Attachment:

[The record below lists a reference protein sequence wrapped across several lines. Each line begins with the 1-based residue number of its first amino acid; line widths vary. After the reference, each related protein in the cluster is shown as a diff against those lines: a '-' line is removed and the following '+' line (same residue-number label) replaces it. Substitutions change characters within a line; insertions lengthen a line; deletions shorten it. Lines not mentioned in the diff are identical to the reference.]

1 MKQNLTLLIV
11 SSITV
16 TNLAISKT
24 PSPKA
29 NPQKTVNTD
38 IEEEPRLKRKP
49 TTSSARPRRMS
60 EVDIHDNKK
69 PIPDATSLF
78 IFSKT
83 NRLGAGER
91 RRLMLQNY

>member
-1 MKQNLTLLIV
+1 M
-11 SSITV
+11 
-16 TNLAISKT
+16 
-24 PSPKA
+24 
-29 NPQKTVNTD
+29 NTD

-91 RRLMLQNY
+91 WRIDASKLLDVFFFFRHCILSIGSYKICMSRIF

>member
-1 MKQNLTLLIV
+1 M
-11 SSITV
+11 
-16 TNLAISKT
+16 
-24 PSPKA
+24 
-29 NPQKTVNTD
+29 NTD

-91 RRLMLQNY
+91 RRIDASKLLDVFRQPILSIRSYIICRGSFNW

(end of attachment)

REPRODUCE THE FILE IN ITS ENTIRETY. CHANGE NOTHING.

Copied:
[The record below lists a reference protein sequence wrapped across several lines. Each line begins with the 1-based residue number of its first amino acid; line widths vary. After the reference, each related protein in the cluster is shown as a diff against those lines: a '-' line is removed and the following '+' line (same residue-number label) replaces it. Substitutions change characters within a line; insertions lengthen a line; deletions shorten it. Lines not mentioned in the diff are identical to the reference.]

1 MKQNLTLLIV
11 SSITV
16 TNLAISKT
24 PSPKA
29 NPQKTVNTD
38 IEEEPRLKRKP
49 TTSSARPRRMS
60 EVDIHDNKK
69 PIPDATSLF
78 IFSKT
83 NRLGAGER
91 RRLMLQNY

>member
-1 MKQNLTLLIV
+1 M
-11 SSITV
+11 
-16 TNLAISKT
+16 
-24 PSPKA
+24 
-29 NPQKTVNTD
+29 NTD

-91 RRLMLQNY
+91 WRIDASKLLDVFFFFRHCILSIGSYKICMSRIF

>member
-1 MKQNLTLLIV
+1 M
-11 SSITV
+11 
-16 TNLAISKT
+16 
-24 PSPKA
+24 
-29 NPQKTVNTD
+29 NTD

-91 RRLMLQNY
+91 RRIDASKLLDVFRQPILSIRSYIICRGSFNW